Thanks to “David & Paul” for emailing me a link to this man’s photographs and art. The artist is Liu Bolin. The photo above is called “Hiding in the city No. 63-Gray’s Opening Ceremony 2008.” The web site is a collection of photographs and art by Bolin. In many of them he is standing ill or well disguised into a background. The mood of these shots and the one above in particular is one with which I can identify. I see them as quietly humorous but also dark in their implication of invisibility.
I think about invisibility from time to time.
I think one of the things I like about playing for ballet class is the fact that the music I improvise is a very small but real part of what is happening. I say this but yesterday I had an embarrassing moment. The “Bar Stretch” exercise requires a long slow steady piece of improvised music. It is important that this music be gentle and relaxing. Last week I did a slow country waltz. But yesterday I lost myself in a improvisation during this time. It’s hard to describe improv, but I developed a slow jazzy theme and then played that with my left hand and added quicker lines with my right hand.
When I came up for air one at the end of the young dancers remarked that what I had just done was beautiful. I thanked her but was totally embarrassed. I think that my personality is such that I am comfortable with the vulnerability of improvisation and music in general. But I can easily be shocked back into realizing how naked this makes me and how much of myself I put into such silly little things like improvisations.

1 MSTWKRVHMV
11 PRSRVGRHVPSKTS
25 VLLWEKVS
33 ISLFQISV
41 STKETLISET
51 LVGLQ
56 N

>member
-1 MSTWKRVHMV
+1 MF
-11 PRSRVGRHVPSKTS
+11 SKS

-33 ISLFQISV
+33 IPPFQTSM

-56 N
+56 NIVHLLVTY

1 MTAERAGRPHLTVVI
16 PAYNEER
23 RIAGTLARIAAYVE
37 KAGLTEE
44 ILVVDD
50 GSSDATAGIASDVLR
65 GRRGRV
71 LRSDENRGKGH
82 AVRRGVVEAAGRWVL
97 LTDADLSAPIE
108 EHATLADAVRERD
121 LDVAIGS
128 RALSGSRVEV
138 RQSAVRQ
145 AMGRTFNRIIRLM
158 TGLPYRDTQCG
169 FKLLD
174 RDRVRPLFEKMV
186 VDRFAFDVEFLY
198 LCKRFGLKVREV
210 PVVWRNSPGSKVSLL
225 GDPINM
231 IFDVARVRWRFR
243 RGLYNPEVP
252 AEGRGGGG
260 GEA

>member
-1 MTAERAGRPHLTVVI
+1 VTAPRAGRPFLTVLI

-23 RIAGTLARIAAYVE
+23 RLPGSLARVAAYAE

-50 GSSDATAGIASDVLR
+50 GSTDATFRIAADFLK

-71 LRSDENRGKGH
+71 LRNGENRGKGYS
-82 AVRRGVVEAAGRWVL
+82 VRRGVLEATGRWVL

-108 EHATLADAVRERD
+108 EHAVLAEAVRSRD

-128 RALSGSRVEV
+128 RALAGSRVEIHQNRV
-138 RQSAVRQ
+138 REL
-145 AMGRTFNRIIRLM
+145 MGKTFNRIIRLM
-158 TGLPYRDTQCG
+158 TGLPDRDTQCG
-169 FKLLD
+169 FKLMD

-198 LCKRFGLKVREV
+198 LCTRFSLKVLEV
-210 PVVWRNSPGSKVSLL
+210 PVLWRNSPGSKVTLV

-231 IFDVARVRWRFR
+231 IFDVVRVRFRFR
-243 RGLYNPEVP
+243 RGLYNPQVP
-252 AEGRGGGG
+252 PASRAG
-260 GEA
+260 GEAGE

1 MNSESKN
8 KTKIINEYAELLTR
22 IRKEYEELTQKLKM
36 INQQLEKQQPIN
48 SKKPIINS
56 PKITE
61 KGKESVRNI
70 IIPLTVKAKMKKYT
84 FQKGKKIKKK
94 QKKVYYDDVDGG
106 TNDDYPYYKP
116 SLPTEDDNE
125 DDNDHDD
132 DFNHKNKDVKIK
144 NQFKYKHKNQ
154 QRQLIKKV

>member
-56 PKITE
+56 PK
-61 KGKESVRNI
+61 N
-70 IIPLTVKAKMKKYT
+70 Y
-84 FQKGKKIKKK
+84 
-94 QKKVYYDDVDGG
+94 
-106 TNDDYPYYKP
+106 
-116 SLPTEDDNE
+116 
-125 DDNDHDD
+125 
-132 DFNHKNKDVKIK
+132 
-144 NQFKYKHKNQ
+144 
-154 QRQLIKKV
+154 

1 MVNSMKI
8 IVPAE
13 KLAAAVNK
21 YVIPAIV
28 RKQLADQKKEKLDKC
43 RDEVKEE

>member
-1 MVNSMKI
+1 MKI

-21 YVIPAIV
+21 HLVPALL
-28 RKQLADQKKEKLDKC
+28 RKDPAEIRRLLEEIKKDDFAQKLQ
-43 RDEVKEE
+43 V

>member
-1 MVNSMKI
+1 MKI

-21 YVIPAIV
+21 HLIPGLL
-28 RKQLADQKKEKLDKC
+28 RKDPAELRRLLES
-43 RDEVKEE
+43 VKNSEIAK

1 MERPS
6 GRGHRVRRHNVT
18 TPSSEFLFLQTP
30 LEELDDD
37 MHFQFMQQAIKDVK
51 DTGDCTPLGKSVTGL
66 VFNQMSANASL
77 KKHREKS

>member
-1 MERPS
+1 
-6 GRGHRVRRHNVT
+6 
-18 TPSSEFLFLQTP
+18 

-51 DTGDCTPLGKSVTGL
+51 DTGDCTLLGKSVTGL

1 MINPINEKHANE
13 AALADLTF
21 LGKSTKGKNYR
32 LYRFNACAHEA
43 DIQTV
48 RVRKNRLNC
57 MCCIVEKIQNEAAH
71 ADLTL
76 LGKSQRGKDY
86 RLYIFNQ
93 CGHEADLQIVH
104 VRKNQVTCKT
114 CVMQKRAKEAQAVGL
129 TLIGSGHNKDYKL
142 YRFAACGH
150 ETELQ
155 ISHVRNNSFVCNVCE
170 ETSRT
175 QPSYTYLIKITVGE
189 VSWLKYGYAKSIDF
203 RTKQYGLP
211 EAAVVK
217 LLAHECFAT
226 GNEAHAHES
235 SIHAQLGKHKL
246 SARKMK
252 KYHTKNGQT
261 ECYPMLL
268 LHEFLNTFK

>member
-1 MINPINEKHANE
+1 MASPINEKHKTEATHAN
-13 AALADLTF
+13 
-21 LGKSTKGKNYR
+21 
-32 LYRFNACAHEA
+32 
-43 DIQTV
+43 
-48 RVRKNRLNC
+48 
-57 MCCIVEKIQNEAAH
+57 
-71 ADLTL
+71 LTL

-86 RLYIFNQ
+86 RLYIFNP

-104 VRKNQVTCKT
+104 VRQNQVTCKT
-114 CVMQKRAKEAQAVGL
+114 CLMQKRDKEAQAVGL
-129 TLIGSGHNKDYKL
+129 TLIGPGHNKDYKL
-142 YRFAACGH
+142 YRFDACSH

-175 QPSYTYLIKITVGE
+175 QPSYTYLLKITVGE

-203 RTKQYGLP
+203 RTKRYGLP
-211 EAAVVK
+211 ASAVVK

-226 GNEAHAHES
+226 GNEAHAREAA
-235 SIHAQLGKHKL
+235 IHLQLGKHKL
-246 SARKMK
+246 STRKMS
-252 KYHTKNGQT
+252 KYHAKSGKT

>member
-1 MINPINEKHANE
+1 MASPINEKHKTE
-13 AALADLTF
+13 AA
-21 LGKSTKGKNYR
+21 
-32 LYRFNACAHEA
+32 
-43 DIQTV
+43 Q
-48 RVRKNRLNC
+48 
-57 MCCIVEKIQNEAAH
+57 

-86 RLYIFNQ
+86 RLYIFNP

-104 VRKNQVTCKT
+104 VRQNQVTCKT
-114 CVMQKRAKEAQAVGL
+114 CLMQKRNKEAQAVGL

Still I do like being a little visible. It seems to be part of the animal of music. That it is perceived.
I continue reading in Niebur’s Leaves from the Notebooks of a Tamed Cynic for some reason.
Speaking of his criticism of preachers at revival meetings, in his 1924 Notebook entry he says this:
“If you don’t simplify issues you can’t arouse emotional crises. It’s the melodrama that captivates the crowd. Sober history is seldom melodramatic. God and the devil may be in conflict on the scene of life and history, but a victory follows every defeat and some kind of defeat every victory. The representatives of God are seldom divine and the minions of Satan are never quite diabolical.”
Writing between the wars in America and living in Detroit as a young evangelical pastor, his words seem prophetic of and salient to today. Of course now in America we often only say “drama” to describe overreaction. And we also demonize the “other” very quickly seldom recalling that our reaction is often a mirror of our own failings and that those around us are “seldom divine” and “never quite diabolical.”
In 1924, he writes:
“…[T]he real clue to the tameness of a preacher is the difficulty one finds in telling unpleasant truths to people whom one has learned to love.
To speak the truth in love is difficult, and sometimes an almost impossible achievement. If you speak the truth unqualifiedly, that is usually because your ire has been aroused or because you have no personal attachment to the object of your strictures. Once personal contact is established you are very prone to temper your wind to the shorn sheep. It is certainly difficult to be human and honest at the same time.
I recognize myself in this quote.
Mostly how I have sometimes used the truth because I was angry. Not proud of that. I try not to do it.